Karachi’s journey from ‘Paris of Asia’ to ‘Pakistan’s dirtiest city’
Karachi’s journey from ‘Paris of Asia’ to ‘Pakistan’s dirtiest city’. Once upon a time, Karachi was considered as the cleanest city of Asia. It’s all main roads including famous Bandar Road were washed with water on daily basis. Amazingly, the city was called the Paris of Asia. In 1840, when British government took control of the city, its population used to be only 20,000, which was comprised on the people dwelling in Liyari and Manora areas only. Talpur dynasty also couldn’t pay heed the core issues of the city i.e. cleanliness and waste management during their tenure of governance. Britishers, pioneered new areas in the city for residential and commercial purposes and resultantly the population of the city had reached more or less 100,000 in year 1890. They too turned the blind eye to the cleanliness of the city hence the consequences appeared were very deplorable. Tons of garbage was being found in the streets, along roadsides and most importantly along the waterfront of the city.
In this way, at the end of the century the city was treated like an orphan and kept becoming filthiest day by day. In 1896, a cargo ship from Calcutta city anchored/reached at Karachi port which according to that time’s media might had brought plague affected rats because Calcutta was suffering seriously owing to plague disease during those days. Those rats found the garbage dumps of the city suitable place for their sustenance and started spreading the plague virus in the city.
In no time, the plague virus had reached up to the every corner of the city and started affecting the people. Thousands of people were become infectious in plague. People in huge numbers were dying on daily basis during that ruthless episode of plague infection. Government had to import doctors from other areas in order to control the further spreading of the virus. Plague infected people were gathered at one place and almost whole the city was cordoned off. Unfortunately, it wasn’t the era of great writer Albert Camus otherwise he surely would have written a great novel on plague affected people of Karachi. In order to cover the reckless happening in the city and keeping the virus away from further spreading to other parts of the country, the British government made planning for a massive cleanliness drive throughout the city.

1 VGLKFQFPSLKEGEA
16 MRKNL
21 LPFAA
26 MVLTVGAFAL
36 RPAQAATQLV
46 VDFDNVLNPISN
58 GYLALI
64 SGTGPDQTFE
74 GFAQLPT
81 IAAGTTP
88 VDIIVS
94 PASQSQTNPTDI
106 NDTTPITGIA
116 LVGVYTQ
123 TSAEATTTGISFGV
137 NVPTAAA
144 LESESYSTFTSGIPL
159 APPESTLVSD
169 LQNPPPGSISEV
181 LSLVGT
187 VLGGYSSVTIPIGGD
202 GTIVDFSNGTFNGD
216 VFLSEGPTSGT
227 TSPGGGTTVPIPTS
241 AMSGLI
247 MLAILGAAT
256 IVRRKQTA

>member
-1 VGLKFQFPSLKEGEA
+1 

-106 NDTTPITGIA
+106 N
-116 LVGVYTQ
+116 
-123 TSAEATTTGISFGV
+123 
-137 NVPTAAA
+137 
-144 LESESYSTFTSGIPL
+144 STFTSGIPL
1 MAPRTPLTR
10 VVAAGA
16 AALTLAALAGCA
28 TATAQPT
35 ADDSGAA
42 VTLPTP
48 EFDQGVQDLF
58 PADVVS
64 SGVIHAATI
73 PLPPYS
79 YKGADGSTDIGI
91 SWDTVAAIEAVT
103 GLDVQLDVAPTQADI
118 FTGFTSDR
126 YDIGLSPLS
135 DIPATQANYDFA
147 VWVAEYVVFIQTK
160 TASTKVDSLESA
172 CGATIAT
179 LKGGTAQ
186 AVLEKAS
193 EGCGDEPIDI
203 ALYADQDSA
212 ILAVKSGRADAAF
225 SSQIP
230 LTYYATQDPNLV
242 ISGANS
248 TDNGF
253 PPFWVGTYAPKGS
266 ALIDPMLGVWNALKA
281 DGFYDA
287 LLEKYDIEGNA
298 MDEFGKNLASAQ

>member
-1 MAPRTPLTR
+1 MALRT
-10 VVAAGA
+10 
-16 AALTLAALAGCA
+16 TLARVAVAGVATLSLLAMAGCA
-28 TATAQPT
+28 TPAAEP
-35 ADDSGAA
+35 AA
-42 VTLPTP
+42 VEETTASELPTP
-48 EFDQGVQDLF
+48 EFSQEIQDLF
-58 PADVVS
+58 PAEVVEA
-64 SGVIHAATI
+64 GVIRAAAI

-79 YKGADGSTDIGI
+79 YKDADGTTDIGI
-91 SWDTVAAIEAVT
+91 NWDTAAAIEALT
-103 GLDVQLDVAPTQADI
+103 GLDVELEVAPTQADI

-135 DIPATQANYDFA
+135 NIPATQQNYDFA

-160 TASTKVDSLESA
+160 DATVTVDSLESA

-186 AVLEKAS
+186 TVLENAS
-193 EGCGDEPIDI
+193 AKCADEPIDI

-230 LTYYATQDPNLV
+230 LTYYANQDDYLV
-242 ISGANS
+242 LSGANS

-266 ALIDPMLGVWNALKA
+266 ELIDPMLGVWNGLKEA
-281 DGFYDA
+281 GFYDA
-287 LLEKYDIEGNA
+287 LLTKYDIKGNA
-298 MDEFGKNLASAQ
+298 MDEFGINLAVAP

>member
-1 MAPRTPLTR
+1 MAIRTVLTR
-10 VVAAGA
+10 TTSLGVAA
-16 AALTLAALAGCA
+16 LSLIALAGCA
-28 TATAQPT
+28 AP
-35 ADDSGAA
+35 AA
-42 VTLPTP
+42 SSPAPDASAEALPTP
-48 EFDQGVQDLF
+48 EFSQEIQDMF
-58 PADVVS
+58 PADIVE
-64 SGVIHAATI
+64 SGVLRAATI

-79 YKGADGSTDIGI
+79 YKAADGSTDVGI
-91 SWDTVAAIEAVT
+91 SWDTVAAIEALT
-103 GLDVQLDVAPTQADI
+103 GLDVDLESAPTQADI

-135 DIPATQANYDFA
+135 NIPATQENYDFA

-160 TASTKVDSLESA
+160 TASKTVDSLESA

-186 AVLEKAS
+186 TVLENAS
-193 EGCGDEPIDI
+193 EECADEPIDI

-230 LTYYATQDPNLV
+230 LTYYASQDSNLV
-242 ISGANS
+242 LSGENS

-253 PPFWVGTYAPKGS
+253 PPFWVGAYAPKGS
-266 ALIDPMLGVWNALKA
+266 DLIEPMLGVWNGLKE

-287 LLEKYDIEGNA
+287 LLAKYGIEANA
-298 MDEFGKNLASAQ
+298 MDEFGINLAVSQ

After Indo-Pak partition, till 1960 the same system of cleanliness remained functional in the city. As the capital shifted from Karachi to Islamabad, rise of Anti Ayub movement and the worst sociopolitical situation in the country badly affected the system of governance in Karachi.
Historically the year 1972 has been called the beginning of the second period when the city started facing serious cleanliness crises. Everywhere garbage dumps were being seen throughout the city. Stanley Wolpert in his book ‘Zulfi Bhutto of Pakistan’ writes that he wrote a letter to that time’s Chief Minister of Sindh Mumtaz Ali Bhutto in which he requested CM Sindh to pay serious attention on the cleanliness of the city and he wishes to see Karachi as the Paris of Asia once again. Unfortunately his wish couldn’t be fulfilled and the system remained as it was going on. Then in 2002 during Musharraf’s regime, a lot of funds were issued to the city government for the cleanliness and beautification of the mega city but it couldn’t get same previous prodigiousness and prominence.
Present cleanliness crisis of Karachi can be called the third period of crisis in the history. MQM-P has been representing the city in both provincial and national assemblies for a long time. Moreover, the party is currently authoritative and holding the charge of the city government. Same way, PPP has been governing the province for consecutive more than 10 years but instead of making the city clean and livable both the parties have been found unrelated regarding the basic issues of Pakistan’s only metropolitan.
Some time ago, in a report it was stated that due to throwing away the garbage in the Arabian Sea continuously and having filthy harbor, the sea life along Karachi’s harbor is facing a great set back. While it was also stated in the same report that the pollution in the city is affecting the lives of Karachiites badly. Numerous diseases have been spread out all over the city. Media has been continuously highlighting the cleanliness crisis of the city but no one from the city, provincial or federal governments have heard such cries. It looks local government’s system regarding cleaning the city has gone fail completely to solve the issue.
Although after numerous complaints and media reports, some time ago the local city government contracted two Chinese companies regarding carrying out cleanliness drive in Karachi. Both the companies had sent their machinery and vehicles/dumpers to pick and dump the garbage dumps present on the road and in the streets of the city and in many areas they started the work too but when one looks at the seriousness of the issue, he/she calls the steps of the government ‘invisible’ because the situation is almost same as it has been for years.
It’s time to understand that cleanliness is not the issue to be solved once instead it’s a continuous practice and it can be considered as the government’s as well as citizens’ prime responsibility to keep their city clean and attractive. Karachi is measured as the city of well educated and well mannered people but when we look at the cleanliness of the city it never gives the impression of the city which belongs to well educated and well mannered people.
Karachi surely needs a sustainable mechanism of cleanliness which can timely fix the issues. Karachiites also need to play their role and it should be their responsibility to clean houses as well as streets and Mohallas they live in. It’s a joint duty of both government and people otherwise government solely can never solve this mega issue of the mega city.